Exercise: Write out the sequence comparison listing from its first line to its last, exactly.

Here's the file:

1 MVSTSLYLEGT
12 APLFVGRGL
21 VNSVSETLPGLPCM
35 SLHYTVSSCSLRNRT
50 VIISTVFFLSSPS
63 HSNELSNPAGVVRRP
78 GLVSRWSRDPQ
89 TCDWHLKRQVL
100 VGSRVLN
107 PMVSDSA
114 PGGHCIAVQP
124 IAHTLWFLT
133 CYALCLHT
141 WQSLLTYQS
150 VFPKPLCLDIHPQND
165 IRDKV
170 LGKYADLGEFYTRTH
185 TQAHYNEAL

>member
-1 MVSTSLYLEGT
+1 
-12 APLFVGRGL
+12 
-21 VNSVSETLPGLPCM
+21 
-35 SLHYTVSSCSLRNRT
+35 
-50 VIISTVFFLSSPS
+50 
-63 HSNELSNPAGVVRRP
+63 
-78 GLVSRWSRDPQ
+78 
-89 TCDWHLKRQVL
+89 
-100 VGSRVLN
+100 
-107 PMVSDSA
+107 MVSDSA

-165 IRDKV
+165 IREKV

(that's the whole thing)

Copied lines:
1 MVSTSLYLEGT
12 APLFVGRGL
21 VNSVSETLPGLPCM
35 SLHYTVSSCSLRNRT
50 VIISTVFFLSSPS
63 HSNELSNPAGVVRRP
78 GLVSRWSRDPQ
89 TCDWHLKRQVL
100 VGSRVLN
107 PMVSDSA
114 PGGHCIAVQP
124 IAHTLWFLT
133 CYALCLHT
141 WQSLLTYQS
150 VFPKPLCLDIHPQND
165 IRDKV
170 LGKYADLGEFYTRTH
185 TQAHYNEAL

>member
-1 MVSTSLYLEGT
+1 
-12 APLFVGRGL
+12 
-21 VNSVSETLPGLPCM
+21 
-35 SLHYTVSSCSLRNRT
+35 
-50 VIISTVFFLSSPS
+50 
-63 HSNELSNPAGVVRRP
+63 
-78 GLVSRWSRDPQ
+78 
-89 TCDWHLKRQVL
+89 
-100 VGSRVLN
+100 
-107 PMVSDSA
+107 MVSDSA

-165 IRDKV
+165 IREKV